Trapped in My Own Mind –
Three Lies Depression Loves

By

I can’t live like this anymore!” I cried through sobs. “I just want to die!”

I sat on my bed and tried to make sense of what was going on inside. I was tired of the chronic pain, the frequent bouts of illness, and the weariness of dealing with my kids’ struggles. But what broke me was the torture of being a prisoner in my own mind. It took everything in me just to keep breathing, while part of me wished my breathing would just stop.

Oh, how I longed to be with Jesus — free from my aching body and broken mind. But I knew deep within me that my life was not my own and that the Lord must have a purpose for these days.

Constant Cloud

Zack Eswine captured my own inner reality — the constant cloud of depression — in his book Spurgeon’s Sorrows,

Painful circumstances . . . put on their muddy boots and stand thick, full weighted and heavy upon our tired chests. It is almost like anxiety tying rope around the ankles and hands of our breath. Tied to a chair, with the lights out, we sit swallowing in panic the dark air.

These kinds of circumstances . . . steal the gifts of divine love too, as if all of God’s love letters and picture albums are burning up in a fire just outside the door, a fire which we are helpless to stop. We sit there, helpless in the dark of divine absence, tied to this chair, present only to ash and wheeze, while all we hold dear seems lost forever. We even wonder if we’ve brought this all on ourselves. It’s our fault. God is against us. (18)

Depression can cloud our view of God, weigh down our spirits, distort reality, and tempt us to question all that we’ve known to be true. Sometimes, our depression is due to circumstances that have pounded us, wave upon wave, until we can no longer hold our heads above the water. Other times, it comes as a result of illness, as Charles Spurgeon writes, “You may be without any real reason for grief, and yet may be among the most unhappy of men because, for the time, your body has conquered your soul” (“The Saddest Cry from the Cross”).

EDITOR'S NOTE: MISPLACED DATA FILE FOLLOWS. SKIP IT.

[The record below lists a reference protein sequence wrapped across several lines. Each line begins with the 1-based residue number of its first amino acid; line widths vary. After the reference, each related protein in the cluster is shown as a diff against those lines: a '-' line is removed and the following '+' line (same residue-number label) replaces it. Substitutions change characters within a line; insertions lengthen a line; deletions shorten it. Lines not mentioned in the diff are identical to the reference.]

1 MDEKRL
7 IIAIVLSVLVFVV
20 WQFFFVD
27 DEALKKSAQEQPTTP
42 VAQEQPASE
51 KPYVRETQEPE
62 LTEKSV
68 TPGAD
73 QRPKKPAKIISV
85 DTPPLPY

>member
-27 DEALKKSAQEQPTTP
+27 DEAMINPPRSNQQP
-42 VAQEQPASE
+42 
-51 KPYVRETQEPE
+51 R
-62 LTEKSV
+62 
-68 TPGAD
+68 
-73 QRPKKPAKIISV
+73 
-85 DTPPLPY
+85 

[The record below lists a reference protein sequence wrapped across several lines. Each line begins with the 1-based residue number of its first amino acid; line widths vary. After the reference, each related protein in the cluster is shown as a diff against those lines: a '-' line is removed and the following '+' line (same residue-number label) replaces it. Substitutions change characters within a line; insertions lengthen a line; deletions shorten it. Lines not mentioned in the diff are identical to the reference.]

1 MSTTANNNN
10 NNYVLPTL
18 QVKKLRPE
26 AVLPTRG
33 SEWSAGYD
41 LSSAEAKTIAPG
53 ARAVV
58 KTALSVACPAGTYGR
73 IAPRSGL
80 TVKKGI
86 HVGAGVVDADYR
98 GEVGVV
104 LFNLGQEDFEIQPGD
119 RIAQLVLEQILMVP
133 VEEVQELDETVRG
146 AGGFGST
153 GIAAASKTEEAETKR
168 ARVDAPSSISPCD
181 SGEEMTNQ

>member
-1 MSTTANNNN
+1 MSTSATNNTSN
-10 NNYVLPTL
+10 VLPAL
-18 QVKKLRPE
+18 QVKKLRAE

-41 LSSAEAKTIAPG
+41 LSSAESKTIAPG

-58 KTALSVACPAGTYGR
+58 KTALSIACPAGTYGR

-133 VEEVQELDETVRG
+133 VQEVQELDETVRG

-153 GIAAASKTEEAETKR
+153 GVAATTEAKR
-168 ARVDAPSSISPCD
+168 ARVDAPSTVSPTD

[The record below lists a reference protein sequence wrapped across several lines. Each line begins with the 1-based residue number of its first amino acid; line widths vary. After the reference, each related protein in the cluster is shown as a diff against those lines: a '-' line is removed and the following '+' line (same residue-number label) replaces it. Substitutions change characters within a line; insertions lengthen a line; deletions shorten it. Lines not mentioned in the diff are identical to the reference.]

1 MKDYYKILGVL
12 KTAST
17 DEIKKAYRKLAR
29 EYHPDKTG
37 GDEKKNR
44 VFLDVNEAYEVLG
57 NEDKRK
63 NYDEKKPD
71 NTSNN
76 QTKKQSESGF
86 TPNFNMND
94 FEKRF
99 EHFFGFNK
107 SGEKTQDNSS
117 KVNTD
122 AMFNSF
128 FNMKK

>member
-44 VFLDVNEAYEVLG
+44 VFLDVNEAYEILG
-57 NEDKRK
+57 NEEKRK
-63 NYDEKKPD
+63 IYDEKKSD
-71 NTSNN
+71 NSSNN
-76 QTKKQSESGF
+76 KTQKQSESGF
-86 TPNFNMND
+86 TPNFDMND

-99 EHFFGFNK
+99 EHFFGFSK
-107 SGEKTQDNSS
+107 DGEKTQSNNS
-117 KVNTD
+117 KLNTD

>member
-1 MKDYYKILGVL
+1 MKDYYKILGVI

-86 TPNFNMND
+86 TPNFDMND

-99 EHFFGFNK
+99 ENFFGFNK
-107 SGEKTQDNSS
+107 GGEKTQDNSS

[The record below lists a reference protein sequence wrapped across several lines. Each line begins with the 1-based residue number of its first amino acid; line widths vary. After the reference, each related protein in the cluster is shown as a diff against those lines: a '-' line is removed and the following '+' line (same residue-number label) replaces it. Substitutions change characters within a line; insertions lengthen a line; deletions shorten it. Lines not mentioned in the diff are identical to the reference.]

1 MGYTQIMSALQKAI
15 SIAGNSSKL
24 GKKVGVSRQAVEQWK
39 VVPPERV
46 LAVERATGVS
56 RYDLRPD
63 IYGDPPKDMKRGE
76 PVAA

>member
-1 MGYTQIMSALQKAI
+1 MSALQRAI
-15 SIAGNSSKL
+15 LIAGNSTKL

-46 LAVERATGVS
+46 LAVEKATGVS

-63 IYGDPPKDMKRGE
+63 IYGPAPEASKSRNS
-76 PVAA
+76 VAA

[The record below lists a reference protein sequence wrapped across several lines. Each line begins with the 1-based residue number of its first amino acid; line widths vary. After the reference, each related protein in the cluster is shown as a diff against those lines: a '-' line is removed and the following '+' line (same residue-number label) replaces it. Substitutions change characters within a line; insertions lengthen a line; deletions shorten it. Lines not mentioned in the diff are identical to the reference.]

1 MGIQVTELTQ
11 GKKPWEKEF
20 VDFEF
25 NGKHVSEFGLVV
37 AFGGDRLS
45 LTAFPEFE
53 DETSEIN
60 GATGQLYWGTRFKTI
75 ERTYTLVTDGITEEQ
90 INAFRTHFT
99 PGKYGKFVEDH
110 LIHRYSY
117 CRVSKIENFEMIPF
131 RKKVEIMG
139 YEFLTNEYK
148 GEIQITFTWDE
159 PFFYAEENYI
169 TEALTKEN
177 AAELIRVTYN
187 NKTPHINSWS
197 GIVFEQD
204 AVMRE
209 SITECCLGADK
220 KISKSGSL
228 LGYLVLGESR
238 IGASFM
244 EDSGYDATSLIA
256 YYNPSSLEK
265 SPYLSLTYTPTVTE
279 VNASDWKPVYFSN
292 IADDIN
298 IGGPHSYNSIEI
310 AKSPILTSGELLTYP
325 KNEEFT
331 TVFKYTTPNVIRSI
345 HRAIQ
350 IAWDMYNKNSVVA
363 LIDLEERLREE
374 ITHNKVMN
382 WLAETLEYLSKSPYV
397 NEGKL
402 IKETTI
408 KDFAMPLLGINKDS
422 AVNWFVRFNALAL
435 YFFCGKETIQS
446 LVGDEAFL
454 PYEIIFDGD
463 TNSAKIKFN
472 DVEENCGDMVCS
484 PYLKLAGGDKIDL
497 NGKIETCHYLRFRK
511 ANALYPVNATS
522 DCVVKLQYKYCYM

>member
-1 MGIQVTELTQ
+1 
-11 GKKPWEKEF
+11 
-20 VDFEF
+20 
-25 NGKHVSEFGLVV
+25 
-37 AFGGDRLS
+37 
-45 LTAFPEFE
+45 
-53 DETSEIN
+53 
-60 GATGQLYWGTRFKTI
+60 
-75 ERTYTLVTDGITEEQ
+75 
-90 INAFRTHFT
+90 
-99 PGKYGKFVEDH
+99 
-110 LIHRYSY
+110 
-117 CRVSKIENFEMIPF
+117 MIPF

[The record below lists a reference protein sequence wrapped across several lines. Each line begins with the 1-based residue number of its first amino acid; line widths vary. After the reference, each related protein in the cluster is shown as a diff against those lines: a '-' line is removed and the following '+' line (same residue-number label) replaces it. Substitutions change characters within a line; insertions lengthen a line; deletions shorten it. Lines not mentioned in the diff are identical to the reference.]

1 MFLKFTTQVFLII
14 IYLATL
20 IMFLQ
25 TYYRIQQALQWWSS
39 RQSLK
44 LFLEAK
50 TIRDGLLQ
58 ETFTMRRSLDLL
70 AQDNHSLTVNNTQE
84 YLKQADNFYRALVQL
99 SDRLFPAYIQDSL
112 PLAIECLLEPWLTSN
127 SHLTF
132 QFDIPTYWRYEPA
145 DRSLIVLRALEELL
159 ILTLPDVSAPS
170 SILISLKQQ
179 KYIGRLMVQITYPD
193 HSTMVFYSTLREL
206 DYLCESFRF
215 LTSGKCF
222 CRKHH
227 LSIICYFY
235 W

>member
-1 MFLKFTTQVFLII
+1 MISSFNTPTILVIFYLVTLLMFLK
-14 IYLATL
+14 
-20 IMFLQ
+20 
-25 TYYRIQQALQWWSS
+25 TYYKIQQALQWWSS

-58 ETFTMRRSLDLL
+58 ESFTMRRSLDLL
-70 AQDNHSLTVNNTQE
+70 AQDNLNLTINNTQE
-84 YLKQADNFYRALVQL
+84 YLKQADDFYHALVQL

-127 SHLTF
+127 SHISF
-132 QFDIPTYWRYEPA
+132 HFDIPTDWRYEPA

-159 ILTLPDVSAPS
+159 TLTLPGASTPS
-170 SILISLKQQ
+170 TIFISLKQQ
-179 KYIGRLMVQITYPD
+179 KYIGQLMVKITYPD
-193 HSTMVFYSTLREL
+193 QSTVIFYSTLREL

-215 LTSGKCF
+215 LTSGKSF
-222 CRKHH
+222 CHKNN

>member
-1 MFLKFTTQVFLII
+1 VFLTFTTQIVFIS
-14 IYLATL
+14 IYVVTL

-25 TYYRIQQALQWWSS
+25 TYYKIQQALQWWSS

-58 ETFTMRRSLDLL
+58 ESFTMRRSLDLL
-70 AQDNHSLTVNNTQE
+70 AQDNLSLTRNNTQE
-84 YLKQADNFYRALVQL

In Good Company

If you have experienced this kind of darkness, you are in good company. Job, after initially responding with faith in the immediate aftermath of his loss, suddenly found himself walking in the valley of despair as his suffering continued:

“When I say, ‘My bed will comfort me, my couch will ease my complaint,’ then you scare me with dreams and terrify me with visions, so that I would choose strangling and death rather than my bones. I loathe my life; I would not live forever. Leave me alone, for my days are a breath.” (Job 7:13–16)

I thank God that he gives us a glimpse into the darkest days of Job’s life. Job’s story assures us that we aren’t alone in our battle with despair, and it offers us perspective when we struggle to feel God’s presence on our darkest days. Whether we are battling depression or trying to encourage someone who is, we must remember three truths in the face of depression’s lies.

1. Depression does not mean God is punishing you.

It’s easy to believe that our despair is a sign of God’s displeasure. Though at times we may feel the heavy hand of God upon us in order to draw us into repentance (Psalm 32:3–4), depression often fills our minds with lies, tempting us to believe that our feelings are an accurate reflection of our relationship with Christ.

Read the rest here.

God Wants to Shape Your Wants

This is an excellent article from Desiring God by John Piper.

God Wants to Shape Your Wants 

An Invitation to the Psalms

Article by John Piper
Founder & Teacher, desiringGod.org

Try to imagine the Bible without the Psalms. What a different book it would be! What a different place the church would be. And what a different person I would be.